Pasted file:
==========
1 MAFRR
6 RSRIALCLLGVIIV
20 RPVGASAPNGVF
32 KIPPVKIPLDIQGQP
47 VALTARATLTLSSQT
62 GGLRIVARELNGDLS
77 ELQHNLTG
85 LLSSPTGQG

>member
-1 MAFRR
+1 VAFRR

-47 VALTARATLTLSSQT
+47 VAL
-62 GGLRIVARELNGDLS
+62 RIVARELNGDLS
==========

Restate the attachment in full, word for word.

1 MAFRR
6 RSRIALCLLGVIIV
20 RPVGASAPNGVF
32 KIPPVKIPLDIQGQP
47 VALTARATLTLSSQT
62 GGLRIVARELNGDLS
77 ELQHNLTG
85 LLSSPTGQG

>member
-1 MAFRR
+1 VAFRR

-47 VALTARATLTLSSQT
+47 VAL
-62 GGLRIVARELNGDLS
+62 RIVARELNGDLS